(Adds company comments, paragraphs 13-14)
By Julie Steenhuysen
CHICAGO Oct 13 A long-term analysis of people
who took the arthritis drug Vioxx confirms it doubles the risk
of strokes and heart attacks, researchers said on Monday, but
this risk goes away a year after people stop taking it.
And other drugs in the same class of painkillers known as
Cox-2 inhibitors may cause similar harm, they said.
"The good news is the data suggests that the risk doesn't
persist forever. The risk goes back toward normal after a year
of follow up," said Dr. Robert Bresalier of the M.D. Anderson
Cancer Center at the University of Texas, whose study appears
in the journal Lancet.
Safety data from this same study in 2004 set off alarms
that Vioxx increased the risks of heart attacks and stroke,
prompting drug maker Merck & Co Inc (MRK.N) to withdraw the
popular painkiller from the market.
Merck last year inked a $4.85 billion deal to settle
thousands of claims for heart attacks, strokes and deaths
allegedly caused by the drug. The original study, funded by
Merck, was meant to determine whether Vioxx could prevent
polyps that raise the risk of colon cancer.
A 2005 analysis by Bresalier and colleagues published in
the New England Journal of Medicine suggested that it took 18
months for the drug to increase the risk of heart attacks and
strokes, a time frame that played a prominent role in Merck's
legal defense of Vioxx.
The journal later posted a correction on its Web site,
saying the difference was not statistically significant. The
new analysis, done with independent statisticians, suggests the
risk occurs early and persists, Bresalier said.
"This data shows you can't precisely determine the timing
of the risk. It does appear to start relatively early," he said
in a telephone interview.
The study, dubbed Approve, looked at the effects of three
years of treatment with Vioxx, or rofecoxib, in 2,587
patients. Patients were checked for side effects while on the
drug and two weeks after they stopped.
It includes one-year follow-up data on patients who stopped
taking the drug because of heart side effects.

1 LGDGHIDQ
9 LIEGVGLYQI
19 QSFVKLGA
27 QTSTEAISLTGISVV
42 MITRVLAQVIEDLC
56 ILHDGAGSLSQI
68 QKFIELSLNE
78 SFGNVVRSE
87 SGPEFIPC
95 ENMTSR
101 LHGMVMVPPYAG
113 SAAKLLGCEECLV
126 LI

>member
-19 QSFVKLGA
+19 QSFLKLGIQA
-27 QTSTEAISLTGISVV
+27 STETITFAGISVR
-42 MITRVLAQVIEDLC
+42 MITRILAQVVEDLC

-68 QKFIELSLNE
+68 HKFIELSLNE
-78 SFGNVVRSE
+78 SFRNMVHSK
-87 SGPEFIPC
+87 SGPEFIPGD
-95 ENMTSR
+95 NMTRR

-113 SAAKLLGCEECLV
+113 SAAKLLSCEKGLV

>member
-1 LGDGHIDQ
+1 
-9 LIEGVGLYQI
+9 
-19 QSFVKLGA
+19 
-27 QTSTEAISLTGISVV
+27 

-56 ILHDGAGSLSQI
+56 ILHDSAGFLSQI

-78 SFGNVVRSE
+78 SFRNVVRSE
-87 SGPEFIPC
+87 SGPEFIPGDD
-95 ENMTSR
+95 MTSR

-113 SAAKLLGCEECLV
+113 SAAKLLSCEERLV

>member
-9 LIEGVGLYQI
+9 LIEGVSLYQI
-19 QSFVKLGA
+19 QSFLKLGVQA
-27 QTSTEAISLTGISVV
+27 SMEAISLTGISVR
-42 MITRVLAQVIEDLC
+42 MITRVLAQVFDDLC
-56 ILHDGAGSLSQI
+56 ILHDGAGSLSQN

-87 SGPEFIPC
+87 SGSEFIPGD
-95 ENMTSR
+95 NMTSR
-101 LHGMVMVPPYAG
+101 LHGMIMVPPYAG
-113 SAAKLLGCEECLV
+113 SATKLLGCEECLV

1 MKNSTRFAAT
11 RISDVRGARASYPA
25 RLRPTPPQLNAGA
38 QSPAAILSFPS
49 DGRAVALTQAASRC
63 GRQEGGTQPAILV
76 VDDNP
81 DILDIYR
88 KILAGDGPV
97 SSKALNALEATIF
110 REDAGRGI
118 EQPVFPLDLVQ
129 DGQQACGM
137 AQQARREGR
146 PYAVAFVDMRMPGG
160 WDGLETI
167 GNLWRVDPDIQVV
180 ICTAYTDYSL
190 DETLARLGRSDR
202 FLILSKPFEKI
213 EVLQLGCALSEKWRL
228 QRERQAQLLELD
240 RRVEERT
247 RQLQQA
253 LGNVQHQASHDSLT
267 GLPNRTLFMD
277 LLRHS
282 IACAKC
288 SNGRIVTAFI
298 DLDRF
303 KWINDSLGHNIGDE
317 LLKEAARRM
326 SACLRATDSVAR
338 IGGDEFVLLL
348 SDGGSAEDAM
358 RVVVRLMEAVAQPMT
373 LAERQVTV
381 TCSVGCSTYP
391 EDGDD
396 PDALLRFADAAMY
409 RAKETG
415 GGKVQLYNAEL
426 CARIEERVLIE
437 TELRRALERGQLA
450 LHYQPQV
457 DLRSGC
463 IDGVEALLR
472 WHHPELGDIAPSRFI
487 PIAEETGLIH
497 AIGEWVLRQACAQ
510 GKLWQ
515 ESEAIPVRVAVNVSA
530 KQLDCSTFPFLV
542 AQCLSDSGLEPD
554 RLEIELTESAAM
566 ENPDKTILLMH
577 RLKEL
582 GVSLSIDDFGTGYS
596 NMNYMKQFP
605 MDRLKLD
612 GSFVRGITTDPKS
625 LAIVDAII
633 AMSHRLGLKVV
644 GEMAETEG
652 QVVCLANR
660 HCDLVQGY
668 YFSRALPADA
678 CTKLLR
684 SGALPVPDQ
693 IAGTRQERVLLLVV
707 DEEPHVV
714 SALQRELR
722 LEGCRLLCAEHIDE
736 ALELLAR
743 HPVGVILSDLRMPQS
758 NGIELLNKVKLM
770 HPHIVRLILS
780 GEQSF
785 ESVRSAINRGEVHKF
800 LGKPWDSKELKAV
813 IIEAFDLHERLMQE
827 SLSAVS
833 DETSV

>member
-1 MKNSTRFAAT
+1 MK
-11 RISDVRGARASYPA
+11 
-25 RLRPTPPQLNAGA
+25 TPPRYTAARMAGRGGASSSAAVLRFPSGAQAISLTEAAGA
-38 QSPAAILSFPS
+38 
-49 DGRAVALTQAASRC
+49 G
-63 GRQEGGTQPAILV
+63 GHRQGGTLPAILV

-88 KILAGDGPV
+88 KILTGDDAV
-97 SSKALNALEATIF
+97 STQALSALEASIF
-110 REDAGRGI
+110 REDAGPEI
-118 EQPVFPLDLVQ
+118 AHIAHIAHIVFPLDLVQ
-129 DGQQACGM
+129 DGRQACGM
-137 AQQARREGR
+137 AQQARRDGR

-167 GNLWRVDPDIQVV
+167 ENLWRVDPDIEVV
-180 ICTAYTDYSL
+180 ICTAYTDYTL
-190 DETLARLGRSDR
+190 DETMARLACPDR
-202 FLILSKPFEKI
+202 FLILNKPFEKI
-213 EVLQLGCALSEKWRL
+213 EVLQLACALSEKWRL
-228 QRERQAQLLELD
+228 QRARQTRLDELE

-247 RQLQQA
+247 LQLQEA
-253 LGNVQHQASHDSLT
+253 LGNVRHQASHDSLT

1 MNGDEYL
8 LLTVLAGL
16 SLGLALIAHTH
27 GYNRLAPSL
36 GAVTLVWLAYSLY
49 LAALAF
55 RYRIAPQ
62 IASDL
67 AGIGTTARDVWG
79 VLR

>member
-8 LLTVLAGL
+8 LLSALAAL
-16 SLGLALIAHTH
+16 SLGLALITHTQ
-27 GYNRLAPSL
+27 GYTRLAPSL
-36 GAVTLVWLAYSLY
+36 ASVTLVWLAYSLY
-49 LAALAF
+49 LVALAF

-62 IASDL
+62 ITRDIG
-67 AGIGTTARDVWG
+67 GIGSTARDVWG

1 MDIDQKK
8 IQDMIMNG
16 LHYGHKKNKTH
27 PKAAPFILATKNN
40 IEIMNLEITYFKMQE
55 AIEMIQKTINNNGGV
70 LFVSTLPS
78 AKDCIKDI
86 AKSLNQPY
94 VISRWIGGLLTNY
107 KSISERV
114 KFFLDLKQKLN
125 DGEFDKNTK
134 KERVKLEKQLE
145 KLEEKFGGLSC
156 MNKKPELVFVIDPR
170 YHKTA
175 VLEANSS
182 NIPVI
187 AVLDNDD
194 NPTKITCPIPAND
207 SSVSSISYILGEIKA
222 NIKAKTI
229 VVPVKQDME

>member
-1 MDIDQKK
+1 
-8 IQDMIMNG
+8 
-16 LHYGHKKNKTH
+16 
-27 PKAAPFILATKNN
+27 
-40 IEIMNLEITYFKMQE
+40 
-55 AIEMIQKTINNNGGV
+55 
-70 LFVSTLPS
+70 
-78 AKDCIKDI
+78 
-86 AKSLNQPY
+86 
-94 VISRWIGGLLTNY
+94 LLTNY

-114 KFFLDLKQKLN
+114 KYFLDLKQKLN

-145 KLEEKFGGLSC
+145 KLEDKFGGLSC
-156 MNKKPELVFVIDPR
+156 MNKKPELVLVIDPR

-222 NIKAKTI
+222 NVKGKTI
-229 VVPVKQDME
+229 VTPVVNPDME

"In essence, the relative risk remained about the same,"
MERCK CALLS DATA LIMITED
People who took Vioxx in the study had about the double the
risk of having a heart attack or stroke than those who took a
dummy pill, he said.
Merck said that overall findings were consistent with the
original study, but noted not all patients were able to be
followed after they stopped taking the drug and the analysis
was not able to take into account other heart risks.
The company said in a statement it believes that the
research "using limited data from a prematurely terminated
study needs to be interpreted very cautiously and in the
context of the rest of the data from the extensive clinical
development program for Vioxx."
Bresalier said a number of studies since the initial safety
warning on Vioxx suggest other Cox-2 inhibitors, including
Pfizer Inc's (PFE.N) Celebrex, or celecoxib, and non-steroidal
anti-inflammatory drugs (NSAIDS) such as ibuprofen, also carry
a higher risk of heart trouble.
"I think the preponderance of data now does suggest this is
a class effect," he said.
Cox-2 drugs were designed to be safer replacements for
NSAIDS, including aspirin and naproxen, which can cause deadly
"There seems to be an increased risk for most if not all
non-steroidal anti-inflammatory drugs. That doesn't mean these
aren't good drugs. It's just there is some increased risk we
need to be aware of," he said.
Vioxx had generated sales of $2.5 billion a year before the
arthritis and chronic pain pill was withdrawn from U.S.
drugstores almost four years ago. Pfizer's Celebrex has
remained on the market.
(Editing by Will Dunham and Cynthia Osterman)